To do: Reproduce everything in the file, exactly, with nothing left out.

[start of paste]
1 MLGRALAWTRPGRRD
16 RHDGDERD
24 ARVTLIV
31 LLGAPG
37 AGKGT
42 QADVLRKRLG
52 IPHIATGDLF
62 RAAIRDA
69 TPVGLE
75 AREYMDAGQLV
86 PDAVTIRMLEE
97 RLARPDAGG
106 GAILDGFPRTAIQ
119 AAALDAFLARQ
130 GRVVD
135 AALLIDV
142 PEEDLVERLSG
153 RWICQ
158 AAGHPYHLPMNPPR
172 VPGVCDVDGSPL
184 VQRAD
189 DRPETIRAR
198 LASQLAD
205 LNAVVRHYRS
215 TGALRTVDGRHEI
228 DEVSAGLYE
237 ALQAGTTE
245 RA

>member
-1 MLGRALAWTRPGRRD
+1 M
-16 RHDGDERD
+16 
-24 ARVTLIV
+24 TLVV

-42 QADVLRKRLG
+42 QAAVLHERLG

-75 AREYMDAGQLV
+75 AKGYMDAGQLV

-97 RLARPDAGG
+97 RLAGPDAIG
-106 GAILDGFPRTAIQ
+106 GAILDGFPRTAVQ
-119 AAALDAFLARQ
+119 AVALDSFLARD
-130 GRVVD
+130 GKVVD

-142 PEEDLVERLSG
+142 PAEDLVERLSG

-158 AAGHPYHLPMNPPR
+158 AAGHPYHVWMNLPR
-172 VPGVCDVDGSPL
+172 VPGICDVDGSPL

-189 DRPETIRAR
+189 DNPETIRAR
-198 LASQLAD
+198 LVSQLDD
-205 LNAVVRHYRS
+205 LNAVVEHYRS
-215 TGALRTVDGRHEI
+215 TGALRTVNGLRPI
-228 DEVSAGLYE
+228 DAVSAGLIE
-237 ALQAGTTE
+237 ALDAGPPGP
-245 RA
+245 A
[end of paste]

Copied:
1 MLGRALAWTRPGRRD
16 RHDGDERD
24 ARVTLIV
31 LLGAPG
37 AGKGT
42 QADVLRKRLG
52 IPHIATGDLF
62 RAAIRDA
69 TPVGLE
75 AREYMDAGQLV
86 PDAVTIRMLEE
97 RLARPDAGG
106 GAILDGFPRTAIQ
119 AAALDAFLARQ
130 GRVVD
135 AALLIDV
142 PEEDLVERLSG
153 RWICQ
158 AAGHPYHLPMNPPR
172 VPGVCDVDGSPL
184 VQRAD
189 DRPETIRAR
198 LASQLAD
205 LNAVVRHYRS
215 TGALRTVDGRHEI
228 DEVSAGLYE
237 ALQAGTTE
245 RA

>member
-1 MLGRALAWTRPGRRD
+1 M
-16 RHDGDERD
+16 
-24 ARVTLIV
+24 TLVV

-42 QADVLRKRLG
+42 QAAVLHERLG

-75 AREYMDAGQLV
+75 AKGYMDAGQLV

-97 RLARPDAGG
+97 RLAGPDAIG
-106 GAILDGFPRTAIQ
+106 GAILDGFPRTAVQ
-119 AAALDAFLARQ
+119 AVALDSFLARD
-130 GRVVD
+130 GKVVD

-142 PEEDLVERLSG
+142 PAEDLVERLSG

-158 AAGHPYHLPMNPPR
+158 AAGHPYHVWMNLPR
-172 VPGVCDVDGSPL
+172 VPGICDVDGSPL

-189 DRPETIRAR
+189 DNPETIRAR
-198 LASQLAD
+198 LVSQLDD
-205 LNAVVRHYRS
+205 LNAVVEHYRS
-215 TGALRTVDGRHEI
+215 TGALRTVNGLRPI
-228 DEVSAGLYE
+228 DAVSAGLIE
-237 ALQAGTTE
+237 ALDAGPPGP
-245 RA
+245 A